System_CAPS_ICON_note.jpg Note

Because of how their constructors and destructors work, CWaitCursor objects are always declared as local variables — they're never declared as global variables, nor are they allocated with new.

Example

// The following example illustrates the most common case
// of displaying the wait cursor during some lengthy
// processing.
void LengthyFunction()
{
   // perhaps you display a dialog box before displaying a
   // wait cursor

   CWaitCursor wait;   // display wait cursor

   // do some lengthy processing
   Sleep(1000);

}  // destructor automatically removes the wait cursor

// This example shows using a CWaitCursor object inside a block
// so the wait cursor is displayed only while the program is
// performing a lengthy operation.
void ConditionalFunction()
{
   if (SomeCondition)
   {
      CWaitCursor wait;   // display wait cursor in this block only

      // do some lengthy processing
      Sleep(1000);

   }  // at this point, the destructor removes the wait cursor
   else
   {
      // no wait cursor--only quick processing
   }
}

To restore the wait cursor, call this function after performing an operation, such as displaying a message box or dialog box, which might change the wait cursor to another cursor.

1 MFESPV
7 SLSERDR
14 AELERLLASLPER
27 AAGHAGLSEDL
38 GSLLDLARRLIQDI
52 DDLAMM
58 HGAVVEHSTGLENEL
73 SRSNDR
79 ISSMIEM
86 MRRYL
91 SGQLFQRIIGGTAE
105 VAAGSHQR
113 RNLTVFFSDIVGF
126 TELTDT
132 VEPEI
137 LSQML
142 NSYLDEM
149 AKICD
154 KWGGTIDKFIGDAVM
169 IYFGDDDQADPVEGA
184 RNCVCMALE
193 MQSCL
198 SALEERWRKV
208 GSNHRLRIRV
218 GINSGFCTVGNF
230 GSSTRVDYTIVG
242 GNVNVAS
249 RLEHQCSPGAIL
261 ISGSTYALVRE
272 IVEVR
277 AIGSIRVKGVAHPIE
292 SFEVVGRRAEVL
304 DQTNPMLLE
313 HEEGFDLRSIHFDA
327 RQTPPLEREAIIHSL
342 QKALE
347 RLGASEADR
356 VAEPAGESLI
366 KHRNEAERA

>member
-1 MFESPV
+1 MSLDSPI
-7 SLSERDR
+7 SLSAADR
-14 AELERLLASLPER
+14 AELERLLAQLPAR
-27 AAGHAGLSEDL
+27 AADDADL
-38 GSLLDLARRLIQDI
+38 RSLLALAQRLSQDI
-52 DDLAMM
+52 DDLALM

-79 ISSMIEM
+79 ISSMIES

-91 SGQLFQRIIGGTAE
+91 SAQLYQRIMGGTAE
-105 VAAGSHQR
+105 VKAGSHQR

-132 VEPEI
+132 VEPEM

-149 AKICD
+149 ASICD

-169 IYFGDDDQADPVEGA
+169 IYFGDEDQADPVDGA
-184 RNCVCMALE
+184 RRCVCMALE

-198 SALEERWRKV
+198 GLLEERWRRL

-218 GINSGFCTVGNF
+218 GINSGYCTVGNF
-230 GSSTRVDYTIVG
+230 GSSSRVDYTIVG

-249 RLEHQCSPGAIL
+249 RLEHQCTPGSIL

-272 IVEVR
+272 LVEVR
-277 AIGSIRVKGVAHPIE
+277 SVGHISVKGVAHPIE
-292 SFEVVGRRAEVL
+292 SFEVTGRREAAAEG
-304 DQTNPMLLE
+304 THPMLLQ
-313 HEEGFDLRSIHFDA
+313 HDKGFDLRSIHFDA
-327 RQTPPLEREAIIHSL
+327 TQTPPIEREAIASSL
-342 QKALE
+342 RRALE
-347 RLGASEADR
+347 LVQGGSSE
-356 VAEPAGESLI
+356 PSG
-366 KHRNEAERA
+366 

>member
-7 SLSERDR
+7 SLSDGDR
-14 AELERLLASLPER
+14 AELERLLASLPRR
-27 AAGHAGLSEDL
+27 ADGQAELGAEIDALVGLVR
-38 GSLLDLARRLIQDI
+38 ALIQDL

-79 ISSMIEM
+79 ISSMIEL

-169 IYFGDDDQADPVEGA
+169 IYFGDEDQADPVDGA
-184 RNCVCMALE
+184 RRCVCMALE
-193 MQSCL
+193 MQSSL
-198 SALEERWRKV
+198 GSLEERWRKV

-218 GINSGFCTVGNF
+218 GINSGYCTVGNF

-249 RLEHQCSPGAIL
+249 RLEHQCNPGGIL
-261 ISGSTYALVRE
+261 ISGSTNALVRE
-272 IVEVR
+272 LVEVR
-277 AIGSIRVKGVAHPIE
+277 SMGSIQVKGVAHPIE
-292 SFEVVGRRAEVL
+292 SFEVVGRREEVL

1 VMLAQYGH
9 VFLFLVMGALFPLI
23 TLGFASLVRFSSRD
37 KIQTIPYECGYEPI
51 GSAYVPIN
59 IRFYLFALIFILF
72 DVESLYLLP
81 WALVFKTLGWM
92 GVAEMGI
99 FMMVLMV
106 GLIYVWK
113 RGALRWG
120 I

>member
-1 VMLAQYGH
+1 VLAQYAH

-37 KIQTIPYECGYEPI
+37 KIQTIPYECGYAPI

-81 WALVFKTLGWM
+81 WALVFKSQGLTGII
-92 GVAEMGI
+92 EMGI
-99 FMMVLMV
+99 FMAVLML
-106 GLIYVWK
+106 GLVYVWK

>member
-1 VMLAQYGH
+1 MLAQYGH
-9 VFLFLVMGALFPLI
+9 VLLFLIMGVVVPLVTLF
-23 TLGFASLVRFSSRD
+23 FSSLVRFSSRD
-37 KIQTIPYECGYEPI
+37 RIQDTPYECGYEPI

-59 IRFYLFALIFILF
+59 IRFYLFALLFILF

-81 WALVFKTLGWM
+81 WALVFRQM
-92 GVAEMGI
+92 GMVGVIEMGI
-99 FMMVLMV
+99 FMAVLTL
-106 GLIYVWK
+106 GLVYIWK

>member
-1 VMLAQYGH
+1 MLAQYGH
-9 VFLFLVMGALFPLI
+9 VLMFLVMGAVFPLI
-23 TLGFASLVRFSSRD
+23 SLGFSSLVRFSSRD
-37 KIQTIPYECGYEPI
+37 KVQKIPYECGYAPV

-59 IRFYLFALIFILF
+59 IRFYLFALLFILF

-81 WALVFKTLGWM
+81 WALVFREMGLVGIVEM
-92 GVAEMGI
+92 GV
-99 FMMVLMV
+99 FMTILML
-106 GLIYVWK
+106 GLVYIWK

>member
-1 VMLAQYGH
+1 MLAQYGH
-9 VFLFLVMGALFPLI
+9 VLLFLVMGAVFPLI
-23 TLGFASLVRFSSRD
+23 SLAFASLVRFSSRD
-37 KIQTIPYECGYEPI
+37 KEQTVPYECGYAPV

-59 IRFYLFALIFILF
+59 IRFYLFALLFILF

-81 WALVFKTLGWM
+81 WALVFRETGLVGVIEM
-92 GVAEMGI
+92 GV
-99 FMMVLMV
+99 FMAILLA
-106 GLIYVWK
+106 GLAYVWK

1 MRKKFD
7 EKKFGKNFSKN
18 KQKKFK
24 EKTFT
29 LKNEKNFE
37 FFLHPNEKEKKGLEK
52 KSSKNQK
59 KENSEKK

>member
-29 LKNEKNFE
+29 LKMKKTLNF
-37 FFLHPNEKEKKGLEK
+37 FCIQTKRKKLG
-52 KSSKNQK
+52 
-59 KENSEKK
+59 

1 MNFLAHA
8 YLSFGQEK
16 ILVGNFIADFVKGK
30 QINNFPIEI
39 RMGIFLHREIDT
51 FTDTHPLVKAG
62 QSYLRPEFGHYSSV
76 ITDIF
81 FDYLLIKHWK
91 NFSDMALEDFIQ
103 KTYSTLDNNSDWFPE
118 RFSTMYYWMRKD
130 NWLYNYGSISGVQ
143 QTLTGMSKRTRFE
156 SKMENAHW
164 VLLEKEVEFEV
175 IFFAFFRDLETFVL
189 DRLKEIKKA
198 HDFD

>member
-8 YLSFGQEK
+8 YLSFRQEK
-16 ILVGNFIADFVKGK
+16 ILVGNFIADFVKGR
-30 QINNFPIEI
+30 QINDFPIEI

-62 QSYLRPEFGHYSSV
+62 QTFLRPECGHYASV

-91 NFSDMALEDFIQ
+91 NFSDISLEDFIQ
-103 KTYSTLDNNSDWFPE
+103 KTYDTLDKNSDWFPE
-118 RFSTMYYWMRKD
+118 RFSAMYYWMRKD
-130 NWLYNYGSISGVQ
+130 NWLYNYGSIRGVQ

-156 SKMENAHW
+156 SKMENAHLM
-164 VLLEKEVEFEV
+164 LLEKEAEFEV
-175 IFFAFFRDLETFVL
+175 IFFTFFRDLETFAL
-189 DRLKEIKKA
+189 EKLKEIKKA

void Restore ();

Remarks

It is OK to call Restore even when the wait cursor is currently displayed.

If you need to restore the wait cursor while in a function other than the one in which the CWaitCursor object is declared, you can call CCmdTarget::RestoreWaitCursor.

Example

// This example illustrates performing an operation 
// which changes the wait cursor. You should call 
// CWaitCursor::Restore to restore the wait 
// cursor after an operation which changes the cursor.
void AnotherLengthyFunction( )
{
   CWaitCursor wait;   // display wait cursor

   // do some lengthy processing
   Sleep(1000);

   // The dialog box will normally change the cursor to
   // the standard arrow cursor.
   CFileDialog dlg(TRUE);
   dlg.DoModal();

   // It is necessary to call Restore here in order
   // to change the cursor back to the wait cursor.
   wait.Restore();

   // do some more lengthy processing
   Sleep(1000);

   // destructor automatically removes the wait cursor
}

// If the wait cursor is changed by a function called by
// the function which created the wait cursor, you 
// can call CCmdTarget::RestoreWaitCursor to restore 
// the wait cursor.
void CalledFunction()
{
   CFileDialog dlg(TRUE);
   dlg.DoModal();

   // Since CWinApp is derived from CCmdTarget, we can use a 
   // pointer to our application object to make the call to
   // CCmdTarget::RestoreWaitCursor.
   AfxGetApp()->RestoreWaitCursor();

   // Yet more lengthy processing...
   Sleep(1000);
}

Hierarchy Chart
CCmdTarget::BeginWaitCursor
CCmdTarget::EndWaitCursor
CCmdTarget::RestoreWaitCursor
CWinApp::DoWaitCursor